Percy Shelley: Poems

Peter Bell The Third: Part 2



The Devil, I safely can aver,

Has neither hoof, nor tail, nor sting;

Nor is he, as some sages swear,

A spirit, neither here nor there,

In nothing--yet in everything. _80


He is--what we are; for sometimes

The Devil is a gentleman;

At others a bard bartering rhymes

For sack; a statesman spinning crimes;

A swindler, living as he can; _85


A thief, who cometh in the night,

With whole boots and net pantaloons,

Like some one whom it were not right

To mention;--or the luckless wight

From whom he steals nine silver spoons. _90


But in this case he did appear

Like a slop-merchant from Wapping,

And with smug face, and eye severe,

On every side did perk and peer

Till he saw Peter dead or napping. _95


He had on an upper Benjamin

(For he was of the driving schism)

In the which he wrapped his skin

From the storm he travelled in,

For fear of rheumatism. _100


He called the ghost out of the corse;--

It was exceedingly like Peter,--

Only its voice was hollow and hoarse--

It had a queerish look of course--

Its dress too was a little neater. _105


The Devil knew not his name and lot;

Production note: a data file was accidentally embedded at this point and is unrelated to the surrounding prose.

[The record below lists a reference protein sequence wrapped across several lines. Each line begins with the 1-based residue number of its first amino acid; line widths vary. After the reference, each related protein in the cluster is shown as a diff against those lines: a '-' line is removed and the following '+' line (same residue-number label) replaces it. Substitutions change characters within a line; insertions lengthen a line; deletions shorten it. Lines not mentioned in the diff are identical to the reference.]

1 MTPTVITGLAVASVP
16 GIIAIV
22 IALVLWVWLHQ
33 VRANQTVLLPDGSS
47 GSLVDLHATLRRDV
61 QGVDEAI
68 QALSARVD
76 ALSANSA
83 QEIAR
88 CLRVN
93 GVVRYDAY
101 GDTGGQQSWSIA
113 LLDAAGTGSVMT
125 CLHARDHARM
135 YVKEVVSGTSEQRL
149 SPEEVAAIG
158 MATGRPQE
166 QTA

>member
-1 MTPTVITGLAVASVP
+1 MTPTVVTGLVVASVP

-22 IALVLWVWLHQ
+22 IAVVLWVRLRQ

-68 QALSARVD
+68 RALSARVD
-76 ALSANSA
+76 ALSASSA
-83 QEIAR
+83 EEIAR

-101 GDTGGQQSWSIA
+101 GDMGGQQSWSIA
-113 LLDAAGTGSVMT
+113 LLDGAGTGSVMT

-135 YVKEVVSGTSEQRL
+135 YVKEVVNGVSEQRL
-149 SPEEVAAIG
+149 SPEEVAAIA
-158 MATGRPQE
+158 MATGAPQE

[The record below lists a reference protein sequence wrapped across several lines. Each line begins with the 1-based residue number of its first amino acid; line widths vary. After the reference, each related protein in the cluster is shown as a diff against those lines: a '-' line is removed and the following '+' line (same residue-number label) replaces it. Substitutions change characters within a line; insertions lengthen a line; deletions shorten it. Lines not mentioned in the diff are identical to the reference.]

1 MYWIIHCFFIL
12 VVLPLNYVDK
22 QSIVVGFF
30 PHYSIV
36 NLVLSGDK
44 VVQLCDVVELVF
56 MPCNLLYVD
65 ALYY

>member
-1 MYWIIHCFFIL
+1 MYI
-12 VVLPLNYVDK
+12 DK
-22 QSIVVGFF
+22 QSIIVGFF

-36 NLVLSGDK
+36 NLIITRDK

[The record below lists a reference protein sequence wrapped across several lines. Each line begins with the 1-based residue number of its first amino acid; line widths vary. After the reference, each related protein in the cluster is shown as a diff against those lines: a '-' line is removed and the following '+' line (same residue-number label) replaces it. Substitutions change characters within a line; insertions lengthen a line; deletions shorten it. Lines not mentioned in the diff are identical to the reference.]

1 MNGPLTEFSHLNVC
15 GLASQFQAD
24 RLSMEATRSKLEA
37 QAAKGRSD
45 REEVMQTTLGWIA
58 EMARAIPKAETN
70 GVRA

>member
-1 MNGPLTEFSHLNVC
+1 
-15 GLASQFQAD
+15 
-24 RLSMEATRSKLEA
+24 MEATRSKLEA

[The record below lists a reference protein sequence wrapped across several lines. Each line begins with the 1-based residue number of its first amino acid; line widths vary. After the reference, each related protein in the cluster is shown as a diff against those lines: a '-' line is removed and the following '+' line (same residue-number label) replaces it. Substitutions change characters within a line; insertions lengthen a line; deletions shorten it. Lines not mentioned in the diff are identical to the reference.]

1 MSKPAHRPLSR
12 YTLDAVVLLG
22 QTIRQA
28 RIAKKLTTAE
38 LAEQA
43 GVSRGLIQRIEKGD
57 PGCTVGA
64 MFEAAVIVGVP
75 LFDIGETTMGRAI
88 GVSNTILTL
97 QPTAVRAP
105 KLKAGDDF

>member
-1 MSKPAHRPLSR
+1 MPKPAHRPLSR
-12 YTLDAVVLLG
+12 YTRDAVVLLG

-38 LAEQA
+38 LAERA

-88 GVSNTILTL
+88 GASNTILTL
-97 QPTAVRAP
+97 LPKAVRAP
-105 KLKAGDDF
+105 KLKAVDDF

Peter knew not that he was Bell:

Each had an upper stream of thought,

Which made all seem as it was not;

Fitting itself to all things well. _110


Peter thought he had parents dear,

Brothers, sisters, cousins, cronies,

In the fens of Lincolnshire;

He perhaps had found them there

Had he gone and boldly shown his _115


Solemn phiz in his own village;

Where he thought oft when a boy

He'd clomb the orchard walls to pillage

The produce of his neighbour's tillage,

With marvellous pride and joy. _120


And the Devil thought he had,

'Mid the misery and confusion

Of an unjust war, just made

A fortune by the gainful trade

Of giving soldiers rations bad-- _125

The world is full of strange delusion--


That he had a mansion planned

In a square like Grosvenor Square,

That he was aping fashion, and

That he now came to Westmoreland _130

To see what was romantic there.


And all this, though quite ideal,--

Ready at a breath to vanish,--

Was a state not more unreal

Than the peace he could not feel, _135

Or the care he could not banish.


After a little conversation,

The Devil told Peter, if he chose,

He'd bring him to the world of fashion

By giving him a situation _140

In his own service--and new clothes.


And Peter bowed, quite pleased and proud,

And after waiting some few days

For a new livery--dirty yellow

Turned up with black--the wretched fellow _145

Was bowled to Hell in the Devil's chaise.